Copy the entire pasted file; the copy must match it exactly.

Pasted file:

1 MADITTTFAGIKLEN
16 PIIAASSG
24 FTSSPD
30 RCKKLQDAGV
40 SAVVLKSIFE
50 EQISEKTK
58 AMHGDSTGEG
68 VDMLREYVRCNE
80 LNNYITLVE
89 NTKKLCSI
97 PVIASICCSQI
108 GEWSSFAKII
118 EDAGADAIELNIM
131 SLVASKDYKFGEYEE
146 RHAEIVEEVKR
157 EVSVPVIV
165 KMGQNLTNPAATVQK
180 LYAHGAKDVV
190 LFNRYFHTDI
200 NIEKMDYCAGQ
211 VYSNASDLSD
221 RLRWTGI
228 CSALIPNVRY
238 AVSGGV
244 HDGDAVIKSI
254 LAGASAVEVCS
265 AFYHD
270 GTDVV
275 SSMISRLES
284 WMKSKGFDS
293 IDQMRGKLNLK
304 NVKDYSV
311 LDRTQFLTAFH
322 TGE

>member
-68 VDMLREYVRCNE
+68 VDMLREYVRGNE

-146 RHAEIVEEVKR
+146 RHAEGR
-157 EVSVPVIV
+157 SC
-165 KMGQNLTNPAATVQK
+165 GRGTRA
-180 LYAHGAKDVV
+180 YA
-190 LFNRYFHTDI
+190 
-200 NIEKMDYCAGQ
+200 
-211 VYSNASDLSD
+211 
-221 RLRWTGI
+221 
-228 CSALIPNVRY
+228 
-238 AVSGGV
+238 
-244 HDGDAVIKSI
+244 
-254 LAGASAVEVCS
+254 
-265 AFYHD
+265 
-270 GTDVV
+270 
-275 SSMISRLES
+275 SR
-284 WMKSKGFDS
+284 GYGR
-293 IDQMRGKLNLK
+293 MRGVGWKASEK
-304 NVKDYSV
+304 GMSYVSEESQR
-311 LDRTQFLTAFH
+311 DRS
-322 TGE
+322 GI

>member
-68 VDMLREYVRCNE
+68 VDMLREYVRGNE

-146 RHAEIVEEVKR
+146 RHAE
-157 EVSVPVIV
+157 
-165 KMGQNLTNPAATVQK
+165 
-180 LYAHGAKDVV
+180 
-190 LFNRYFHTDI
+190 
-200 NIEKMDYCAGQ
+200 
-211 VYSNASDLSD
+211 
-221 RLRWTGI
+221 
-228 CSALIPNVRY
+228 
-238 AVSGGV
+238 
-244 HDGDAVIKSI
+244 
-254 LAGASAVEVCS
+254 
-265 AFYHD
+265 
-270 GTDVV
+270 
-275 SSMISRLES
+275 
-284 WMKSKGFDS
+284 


1 MADITTTFAGIKLEN
16 PIIAASSG
24 FTSSPD
30 RCKKLQDAGV
40 SAVVLKSIFE
50 EQISEKTK
58 AMHGDSTGEG
68 VDMLREYVRCNE
80 LNNYITLVE
89 NTKKLCSI
97 PVIASICCSQI
108 GEWSSFAKII
118 EDAGADAIELNIM
131 SLVASKDYKFGEYEE
146 RHAEIVEEVKR
157 EVSVPVIV
165 KMGQNLTNPAATVQK
180 LYAHGAKDVV
190 LFNRYFHTDI
200 NIEKMDYCAGQ
211 VYSNASDLSD
221 RLRWTGI
228 CSALIPNVRY
238 AVSGGV
244 HDGDAVIKSI
254 LAGASAVEVCS
265 AFYHD
270 GTDVV
275 SSMISRLES
284 WMKSKGFDS
293 IDQMRGKLNLK
304 NVKDYSV
311 LDRTQFLTAFH
322 TGE

>member
-68 VDMLREYVRCNE
+68 VDMLREYVRGNE

-146 RHAEIVEEVKR
+146 RHAEGR
-157 EVSVPVIV
+157 SC
-165 KMGQNLTNPAATVQK
+165 GRGTRA
-180 LYAHGAKDVV
+180 YA
-190 LFNRYFHTDI
+190 
-200 NIEKMDYCAGQ
+200 
-211 VYSNASDLSD
+211 
-221 RLRWTGI
+221 
-228 CSALIPNVRY
+228 
-238 AVSGGV
+238 
-244 HDGDAVIKSI
+244 
-254 LAGASAVEVCS
+254 
-265 AFYHD
+265 
-270 GTDVV
+270 
-275 SSMISRLES
+275 SR
-284 WMKSKGFDS
+284 GYGR
-293 IDQMRGKLNLK
+293 MRGVGWKASEK
-304 NVKDYSV
+304 GMSYVSEESQR
-311 LDRTQFLTAFH
+311 DRS
-322 TGE
+322 GI

>member
-68 VDMLREYVRCNE
+68 VDMLREYVRGNE

-146 RHAEIVEEVKR
+146 RHAE
-157 EVSVPVIV
+157 
-165 KMGQNLTNPAATVQK
+165 
-180 LYAHGAKDVV
+180 
-190 LFNRYFHTDI
+190 
-200 NIEKMDYCAGQ
+200 
-211 VYSNASDLSD
+211 
-221 RLRWTGI
+221 
-228 CSALIPNVRY
+228 
-238 AVSGGV
+238 
-244 HDGDAVIKSI
+244 
-254 LAGASAVEVCS
+254 
-265 AFYHD
+265 
-270 GTDVV
+270 
-275 SSMISRLES
+275 
-284 WMKSKGFDS
+284 